Sitting on a tube, floating lazily along with the sounds of birds chirping and the wind whispering in your ear sounds like a pretty good way to spend a day.

The Long Prairie River is a popular summertime destination for people of all ages to get that experience. For this reason, I decided that I had to experience this thrill for myself.

Having never tubed down any river before, I had no idea what to expect. So I set out in search of a few inner tubes. What I found was an old water tubing tube shaped like a gigantic triangle and a long, very thin air mattress floatie.

On a warm summer's day, I loaded up my mom's Envoy (as the tubes wouldn't fit in my car) and headed to Carlos Corners to meet a friend. Finding someone to go along on the journey with you is a good idea unless you want some serious thinking time to yourself. The whole "river float" experience is also a lot more fun if you have someone to talk to.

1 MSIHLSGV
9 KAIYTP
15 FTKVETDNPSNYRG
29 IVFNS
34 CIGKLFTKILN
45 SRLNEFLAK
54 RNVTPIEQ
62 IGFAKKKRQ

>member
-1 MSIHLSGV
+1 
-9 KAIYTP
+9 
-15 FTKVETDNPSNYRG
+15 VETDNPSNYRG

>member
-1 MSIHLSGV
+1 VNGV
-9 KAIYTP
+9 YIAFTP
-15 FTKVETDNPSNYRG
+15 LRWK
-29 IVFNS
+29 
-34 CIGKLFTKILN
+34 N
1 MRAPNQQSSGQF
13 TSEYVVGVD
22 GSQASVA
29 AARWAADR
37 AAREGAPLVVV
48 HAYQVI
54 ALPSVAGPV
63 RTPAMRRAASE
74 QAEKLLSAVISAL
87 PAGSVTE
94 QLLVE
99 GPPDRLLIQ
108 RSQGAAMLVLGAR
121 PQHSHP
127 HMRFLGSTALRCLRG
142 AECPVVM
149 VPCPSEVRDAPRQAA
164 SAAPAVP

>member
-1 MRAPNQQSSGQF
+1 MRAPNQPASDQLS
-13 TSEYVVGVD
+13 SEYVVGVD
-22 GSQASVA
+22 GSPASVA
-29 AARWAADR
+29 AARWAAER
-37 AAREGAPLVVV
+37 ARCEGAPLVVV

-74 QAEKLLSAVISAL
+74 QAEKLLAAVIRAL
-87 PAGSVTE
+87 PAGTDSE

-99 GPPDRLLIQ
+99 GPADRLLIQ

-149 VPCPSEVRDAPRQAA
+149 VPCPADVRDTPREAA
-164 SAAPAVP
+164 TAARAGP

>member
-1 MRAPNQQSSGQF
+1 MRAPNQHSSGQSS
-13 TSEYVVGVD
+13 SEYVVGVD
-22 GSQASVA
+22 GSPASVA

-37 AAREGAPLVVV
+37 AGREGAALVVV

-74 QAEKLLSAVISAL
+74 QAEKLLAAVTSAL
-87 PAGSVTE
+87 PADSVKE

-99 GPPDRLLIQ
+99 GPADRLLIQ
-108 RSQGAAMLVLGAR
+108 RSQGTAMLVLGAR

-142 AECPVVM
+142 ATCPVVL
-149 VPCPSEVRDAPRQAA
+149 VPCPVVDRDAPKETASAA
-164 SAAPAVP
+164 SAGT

Orchestrating where to go and what to have with you can be a bit confusing if you're a first-timer. To make it easier for anyone wanting to get in a few floats before the end of summer, you can learn from my experience:

Tubing down the river works best if you use two vehicles - one to leave at the end and one to drive to the beginning. Drive both vehicles to Miltona Carlos Road. To get there, head north on State Highway 29 and take a right at Carlos Corners by The Hayloft. Continue on County Road 13 until you see Miltona Carlos Road on the left side of the road (if you cross the railroad tracks, you've gone too far). Turn left there and then park one vehicle on the side of the road before the bridge. In this vehicle, leave towels, dry clothes and anything you may want at the end of your journey.

Next, make sure the tubes and everything else is in the second vehicle. Head back to Carlos Corners and cross Highway 29. Go about one mile west on County Road 42 and turn right onto South Park Drive by the cemetery. Continue on that road for a little over half a mile until you see a parking lot on the left side of the road. This is where you can park your vehicle while you tube down the river.

At the access, there is a sign posted that states new regulations placed on the river (see fact box).